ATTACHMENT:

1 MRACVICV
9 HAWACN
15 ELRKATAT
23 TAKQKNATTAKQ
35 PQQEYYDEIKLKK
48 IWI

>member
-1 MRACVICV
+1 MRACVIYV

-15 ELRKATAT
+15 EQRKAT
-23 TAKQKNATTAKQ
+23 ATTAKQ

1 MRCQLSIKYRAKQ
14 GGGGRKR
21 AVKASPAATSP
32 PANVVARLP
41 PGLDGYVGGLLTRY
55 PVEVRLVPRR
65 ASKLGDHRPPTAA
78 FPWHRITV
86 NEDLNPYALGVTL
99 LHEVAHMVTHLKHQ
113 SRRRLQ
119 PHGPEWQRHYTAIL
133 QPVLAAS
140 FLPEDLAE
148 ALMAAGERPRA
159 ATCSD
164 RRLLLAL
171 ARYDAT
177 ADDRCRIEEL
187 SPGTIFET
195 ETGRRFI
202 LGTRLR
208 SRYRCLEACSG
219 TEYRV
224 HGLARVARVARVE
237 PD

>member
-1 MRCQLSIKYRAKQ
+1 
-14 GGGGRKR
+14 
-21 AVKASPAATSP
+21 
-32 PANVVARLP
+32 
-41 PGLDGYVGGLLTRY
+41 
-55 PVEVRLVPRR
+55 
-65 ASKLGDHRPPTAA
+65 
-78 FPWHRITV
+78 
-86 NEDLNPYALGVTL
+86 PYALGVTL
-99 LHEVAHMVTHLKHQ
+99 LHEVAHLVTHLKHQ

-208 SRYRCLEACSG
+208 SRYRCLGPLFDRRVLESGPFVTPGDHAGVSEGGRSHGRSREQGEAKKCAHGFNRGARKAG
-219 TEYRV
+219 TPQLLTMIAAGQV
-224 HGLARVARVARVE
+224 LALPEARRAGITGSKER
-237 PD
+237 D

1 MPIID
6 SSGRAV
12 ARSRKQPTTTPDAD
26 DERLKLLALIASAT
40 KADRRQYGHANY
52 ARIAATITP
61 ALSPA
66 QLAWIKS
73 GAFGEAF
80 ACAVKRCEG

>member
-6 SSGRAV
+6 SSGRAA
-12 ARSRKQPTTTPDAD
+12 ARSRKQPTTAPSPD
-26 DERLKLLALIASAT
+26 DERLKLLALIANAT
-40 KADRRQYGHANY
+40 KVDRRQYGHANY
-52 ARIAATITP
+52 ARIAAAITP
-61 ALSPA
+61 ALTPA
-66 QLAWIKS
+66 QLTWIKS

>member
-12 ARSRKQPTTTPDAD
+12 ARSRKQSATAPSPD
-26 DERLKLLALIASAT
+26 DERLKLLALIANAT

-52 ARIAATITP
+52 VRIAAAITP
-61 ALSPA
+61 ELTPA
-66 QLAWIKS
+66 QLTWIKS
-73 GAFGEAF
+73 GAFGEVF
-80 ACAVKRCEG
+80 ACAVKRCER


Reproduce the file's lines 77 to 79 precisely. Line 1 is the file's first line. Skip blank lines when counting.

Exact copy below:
73 GAFGEAF
80 ACAVKRCEG

>member